James is still not quite ready to go back to school. I was torn between toughing it out, send him to school and go to work myself or staying at home, taking it easy and hope an extra day of recovery will help James to fully recover. I felt pretty awful during the night and it didn't take much convincing to settle for the latter option. I am not actually feeling to bad now, but my tummy is not its usual self.
James is wrapped up in a woolly blanket in front of the fire, watching cartoons. That's what he likes doing most when he is not well. Jack is sharing the floor cushion with him.It is kind of nice actually. The weather is fine, too. It was blowing a gale last night and I have yet to venture into the garden to assess the damage. Our fence is on its last leg but it is still standing. Just.
Not feeling motivated enough to do my English homework, I decided to mend my Noro hexagon blanket instead. I noticed a small hole recently, no doubt a result of Jack shaking it like dead prey. He is such a naughty dog. He did a runner yesterday. I came home from work early to take over childcare and no sooner than Richard had left, Jack moved a brick that covered a small hole in the fence and squeezed through it. I was surprised he didn't get stuck. I saw his bottom disappear. Unfortunately, he didn't come back. Eventually I had to abandon James in the house with the instruction to tell the boiler engineer that his mum would be right back should he arrive when I was searching for the dog... I eventually found Jack several gardens and houses down the lane. He couldn't find the his way back out that silly thing. I was torn between climbing over the wall and catch him or just leave him there but luckily the house owner noticed me and let me in. Just as well, garden walls in this neighbourhood are pretty ropey, a bit like the leaning tower of Pisa.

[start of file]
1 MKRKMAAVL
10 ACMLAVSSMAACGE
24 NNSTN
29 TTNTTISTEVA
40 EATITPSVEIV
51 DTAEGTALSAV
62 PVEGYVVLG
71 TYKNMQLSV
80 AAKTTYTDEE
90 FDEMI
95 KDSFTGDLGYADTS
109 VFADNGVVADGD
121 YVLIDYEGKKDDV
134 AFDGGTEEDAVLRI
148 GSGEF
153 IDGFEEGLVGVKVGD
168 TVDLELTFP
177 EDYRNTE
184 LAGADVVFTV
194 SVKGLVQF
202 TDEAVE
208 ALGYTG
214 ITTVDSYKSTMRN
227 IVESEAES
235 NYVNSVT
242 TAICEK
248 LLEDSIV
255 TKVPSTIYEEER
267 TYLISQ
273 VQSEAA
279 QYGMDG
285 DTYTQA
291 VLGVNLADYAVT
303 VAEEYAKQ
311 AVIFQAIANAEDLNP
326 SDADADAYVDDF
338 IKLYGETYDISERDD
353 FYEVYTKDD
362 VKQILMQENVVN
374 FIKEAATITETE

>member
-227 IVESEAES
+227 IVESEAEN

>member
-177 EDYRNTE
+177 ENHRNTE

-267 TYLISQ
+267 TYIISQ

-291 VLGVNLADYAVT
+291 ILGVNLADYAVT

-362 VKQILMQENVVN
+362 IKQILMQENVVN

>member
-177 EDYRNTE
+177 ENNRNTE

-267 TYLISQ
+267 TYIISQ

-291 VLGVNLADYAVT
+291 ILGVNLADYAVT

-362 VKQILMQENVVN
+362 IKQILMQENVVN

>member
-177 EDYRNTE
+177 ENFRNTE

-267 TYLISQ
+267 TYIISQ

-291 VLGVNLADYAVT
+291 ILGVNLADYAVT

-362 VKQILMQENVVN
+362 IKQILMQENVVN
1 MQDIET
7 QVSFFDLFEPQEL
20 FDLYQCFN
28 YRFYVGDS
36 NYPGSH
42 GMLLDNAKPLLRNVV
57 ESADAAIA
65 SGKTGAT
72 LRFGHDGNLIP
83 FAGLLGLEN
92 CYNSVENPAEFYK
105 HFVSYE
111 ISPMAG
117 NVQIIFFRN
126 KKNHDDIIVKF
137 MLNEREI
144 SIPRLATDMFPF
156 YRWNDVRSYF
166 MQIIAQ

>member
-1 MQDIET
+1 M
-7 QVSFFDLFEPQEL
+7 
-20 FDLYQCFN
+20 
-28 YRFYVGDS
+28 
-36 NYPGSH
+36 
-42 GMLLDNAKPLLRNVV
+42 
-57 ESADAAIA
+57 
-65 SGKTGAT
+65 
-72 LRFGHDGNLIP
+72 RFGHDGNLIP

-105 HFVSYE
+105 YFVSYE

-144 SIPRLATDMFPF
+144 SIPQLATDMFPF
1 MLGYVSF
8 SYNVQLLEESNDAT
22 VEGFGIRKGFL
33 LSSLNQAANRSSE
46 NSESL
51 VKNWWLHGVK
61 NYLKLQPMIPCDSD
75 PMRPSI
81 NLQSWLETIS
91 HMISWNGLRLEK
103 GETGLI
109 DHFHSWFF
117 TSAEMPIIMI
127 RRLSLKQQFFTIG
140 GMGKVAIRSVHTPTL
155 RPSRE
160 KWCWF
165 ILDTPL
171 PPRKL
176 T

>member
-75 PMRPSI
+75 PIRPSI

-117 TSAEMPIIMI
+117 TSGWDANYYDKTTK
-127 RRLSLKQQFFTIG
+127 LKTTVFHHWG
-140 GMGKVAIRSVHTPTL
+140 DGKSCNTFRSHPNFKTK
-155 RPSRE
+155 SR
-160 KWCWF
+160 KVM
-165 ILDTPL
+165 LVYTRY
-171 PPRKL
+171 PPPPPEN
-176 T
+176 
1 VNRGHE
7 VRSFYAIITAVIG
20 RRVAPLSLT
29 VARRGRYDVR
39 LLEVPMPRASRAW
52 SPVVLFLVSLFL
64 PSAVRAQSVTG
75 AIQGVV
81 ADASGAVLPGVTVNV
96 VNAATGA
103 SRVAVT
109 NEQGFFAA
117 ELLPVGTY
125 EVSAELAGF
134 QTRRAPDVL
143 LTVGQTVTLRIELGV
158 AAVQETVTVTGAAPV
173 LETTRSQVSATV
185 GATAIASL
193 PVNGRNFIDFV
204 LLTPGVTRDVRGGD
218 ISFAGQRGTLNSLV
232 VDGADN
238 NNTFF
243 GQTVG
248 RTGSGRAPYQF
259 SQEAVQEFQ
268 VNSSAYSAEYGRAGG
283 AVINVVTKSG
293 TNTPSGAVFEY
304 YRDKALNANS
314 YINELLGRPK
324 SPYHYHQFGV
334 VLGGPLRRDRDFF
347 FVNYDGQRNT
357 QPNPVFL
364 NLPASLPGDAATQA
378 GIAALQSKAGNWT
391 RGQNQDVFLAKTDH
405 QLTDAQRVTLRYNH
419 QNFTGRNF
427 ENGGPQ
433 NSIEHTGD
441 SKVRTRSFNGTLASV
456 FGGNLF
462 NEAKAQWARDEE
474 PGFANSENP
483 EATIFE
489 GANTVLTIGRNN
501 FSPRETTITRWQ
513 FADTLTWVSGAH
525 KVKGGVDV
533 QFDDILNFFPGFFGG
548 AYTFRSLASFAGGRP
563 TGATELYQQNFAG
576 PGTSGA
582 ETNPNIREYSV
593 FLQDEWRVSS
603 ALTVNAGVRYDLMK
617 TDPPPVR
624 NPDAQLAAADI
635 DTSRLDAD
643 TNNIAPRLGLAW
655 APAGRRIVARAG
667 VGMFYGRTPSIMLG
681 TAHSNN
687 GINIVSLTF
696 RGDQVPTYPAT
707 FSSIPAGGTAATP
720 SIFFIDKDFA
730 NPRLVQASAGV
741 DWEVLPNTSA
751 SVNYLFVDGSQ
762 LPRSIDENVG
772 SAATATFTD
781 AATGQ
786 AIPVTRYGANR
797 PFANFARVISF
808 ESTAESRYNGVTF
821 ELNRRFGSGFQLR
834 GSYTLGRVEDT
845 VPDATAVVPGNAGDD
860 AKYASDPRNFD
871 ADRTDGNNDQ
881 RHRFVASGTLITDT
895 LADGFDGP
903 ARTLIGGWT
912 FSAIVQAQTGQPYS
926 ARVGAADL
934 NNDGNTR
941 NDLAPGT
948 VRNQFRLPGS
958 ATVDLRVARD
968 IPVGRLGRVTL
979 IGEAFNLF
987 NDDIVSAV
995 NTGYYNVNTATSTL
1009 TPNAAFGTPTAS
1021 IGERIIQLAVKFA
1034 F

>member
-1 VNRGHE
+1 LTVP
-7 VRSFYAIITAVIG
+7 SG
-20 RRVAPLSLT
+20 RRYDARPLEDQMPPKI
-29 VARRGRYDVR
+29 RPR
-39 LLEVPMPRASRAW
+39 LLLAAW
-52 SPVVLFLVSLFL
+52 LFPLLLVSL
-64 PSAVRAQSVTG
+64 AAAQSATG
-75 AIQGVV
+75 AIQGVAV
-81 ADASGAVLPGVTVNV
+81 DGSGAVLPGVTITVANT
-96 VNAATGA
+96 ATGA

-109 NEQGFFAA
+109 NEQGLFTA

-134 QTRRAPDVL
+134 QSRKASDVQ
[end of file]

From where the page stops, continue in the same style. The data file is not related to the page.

But I digress. My mind works like that, hopping from one thought to another.
I couldn't for the life of it remember how to darn a hole. I learned darning at school. My evil needle craft teacher cut a hole in the heel of a newly knitted sock and taught us how to fix it. Can you believe it?? Anyway, I searched for a darning tutorial online and found one on Knitty. What did we do before Google?? I presume we asked our mothers and granny's. Mind you, I doubt that my mum would know how to mend a hole in a knitted blanket. It is even longer since she learned to do this at school. It was a lot easier to do than I thought it would be. I am like that, I procrastinate over tasks that might be tricky (but are usually not) and by the time I talk myself into tackling it, I am so stressed that I lost a stone (if only). I am quite pleased with the result. It is a bit lumpy to one side but not bad at all.
Now, for that hole in the crochet border in my other blanket.... it has been packed in a bag and stuffed under my bed last year because I could just not face the no doubt easy repair. It is probably have eaten by moths now. Is anyone else like me? I mean, I managed to obtain a PhD! In the light of that, I feel rather pathetic that simple things are giving me the heebie-jeebies.
Have a lovely day my friends! Cx